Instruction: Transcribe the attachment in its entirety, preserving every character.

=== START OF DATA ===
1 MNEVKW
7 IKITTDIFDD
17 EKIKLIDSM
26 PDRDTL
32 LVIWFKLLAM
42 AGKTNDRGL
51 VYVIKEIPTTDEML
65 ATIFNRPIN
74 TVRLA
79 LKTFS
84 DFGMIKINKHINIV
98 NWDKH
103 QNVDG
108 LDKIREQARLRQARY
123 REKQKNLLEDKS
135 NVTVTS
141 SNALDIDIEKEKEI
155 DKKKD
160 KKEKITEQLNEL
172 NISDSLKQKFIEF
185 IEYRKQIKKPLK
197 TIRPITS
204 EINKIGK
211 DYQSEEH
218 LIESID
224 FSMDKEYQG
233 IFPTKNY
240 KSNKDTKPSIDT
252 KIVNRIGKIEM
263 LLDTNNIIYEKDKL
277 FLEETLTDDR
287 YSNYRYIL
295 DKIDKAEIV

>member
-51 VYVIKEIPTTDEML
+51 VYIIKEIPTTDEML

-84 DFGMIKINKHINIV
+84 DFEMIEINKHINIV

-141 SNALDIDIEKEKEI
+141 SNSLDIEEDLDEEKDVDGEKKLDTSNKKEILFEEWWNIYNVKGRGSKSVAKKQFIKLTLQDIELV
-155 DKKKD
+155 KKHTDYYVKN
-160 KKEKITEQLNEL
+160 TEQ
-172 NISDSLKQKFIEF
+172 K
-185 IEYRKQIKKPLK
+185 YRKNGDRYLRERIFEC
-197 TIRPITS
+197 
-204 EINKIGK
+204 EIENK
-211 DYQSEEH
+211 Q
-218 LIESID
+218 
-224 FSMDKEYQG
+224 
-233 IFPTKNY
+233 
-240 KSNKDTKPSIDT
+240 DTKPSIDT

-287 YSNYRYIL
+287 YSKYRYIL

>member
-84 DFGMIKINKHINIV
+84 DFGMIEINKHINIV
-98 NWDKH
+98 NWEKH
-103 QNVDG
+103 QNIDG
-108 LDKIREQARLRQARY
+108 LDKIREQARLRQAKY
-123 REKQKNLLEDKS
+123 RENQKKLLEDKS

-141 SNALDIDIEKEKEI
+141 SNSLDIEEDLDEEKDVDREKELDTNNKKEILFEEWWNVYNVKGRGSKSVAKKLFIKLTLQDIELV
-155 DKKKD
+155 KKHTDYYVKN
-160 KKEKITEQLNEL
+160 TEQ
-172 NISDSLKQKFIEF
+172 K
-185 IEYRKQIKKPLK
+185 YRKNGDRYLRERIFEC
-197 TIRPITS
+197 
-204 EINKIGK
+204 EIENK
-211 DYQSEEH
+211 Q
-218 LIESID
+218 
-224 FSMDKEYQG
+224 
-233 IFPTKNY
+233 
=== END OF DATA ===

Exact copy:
1 MNEVKW
7 IKITTDIFDD
17 EKIKLIDSM
26 PDRDTL
32 LVIWFKLLAM
42 AGKTNDRGL
51 VYVIKEIPTTDEML
65 ATIFNRPIN
74 TVRLA
79 LKTFS
84 DFGMIKINKHINIV
98 NWDKH
103 QNVDG
108 LDKIREQARLRQARY
123 REKQKNLLEDKS
135 NVTVTS
141 SNALDIDIEKEKEI
155 DKKKD
160 KKEKITEQLNEL
172 NISDSLKQKFIEF
185 IEYRKQIKKPLK
197 TIRPITS
204 EINKIGK
211 DYQSEEH
218 LIESID
224 FSMDKEYQG
233 IFPTKNY
240 KSNKDTKPSIDT
252 KIVNRIGKIEM
263 LLDTNNIIYEKDKL
277 FLEETLTDDR
287 YSNYRYIL
295 DKIDKAEIV

>member
-51 VYVIKEIPTTDEML
+51 VYIIKEIPTTDEML

-84 DFGMIKINKHINIV
+84 DFEMIEINKHINIV

-141 SNALDIDIEKEKEI
+141 SNSLDIEEDLDEEKDVDGEKKLDTSNKKEILFEEWWNIYNVKGRGSKSVAKKQFIKLTLQDIELV
-155 DKKKD
+155 KKHTDYYVKN
-160 KKEKITEQLNEL
+160 TEQ
-172 NISDSLKQKFIEF
+172 K
-185 IEYRKQIKKPLK
+185 YRKNGDRYLRERIFEC
-197 TIRPITS
+197 
-204 EINKIGK
+204 EIENK
-211 DYQSEEH
+211 Q
-218 LIESID
+218 
-224 FSMDKEYQG
+224 
-233 IFPTKNY
+233 
-240 KSNKDTKPSIDT
+240 DTKPSIDT

-287 YSNYRYIL
+287 YSKYRYIL

>member
-84 DFGMIKINKHINIV
+84 DFGMIEINKHINIV
-98 NWDKH
+98 NWEKH
-103 QNVDG
+103 QNIDG
-108 LDKIREQARLRQARY
+108 LDKIREQARLRQAKY
-123 REKQKNLLEDKS
+123 RENQKKLLEDKS

-141 SNALDIDIEKEKEI
+141 SNSLDIEEDLDEEKDVDREKELDTNNKKEILFEEWWNVYNVKGRGSKSVAKKLFIKLTLQDIELV
-155 DKKKD
+155 KKHTDYYVKN
-160 KKEKITEQLNEL
+160 TEQ
-172 NISDSLKQKFIEF
+172 K
-185 IEYRKQIKKPLK
+185 YRKNGDRYLRERIFEC
-197 TIRPITS
+197 
-204 EINKIGK
+204 EIENK
-211 DYQSEEH
+211 Q
-218 LIESID
+218 
-224 FSMDKEYQG
+224 
-233 IFPTKNY
+233 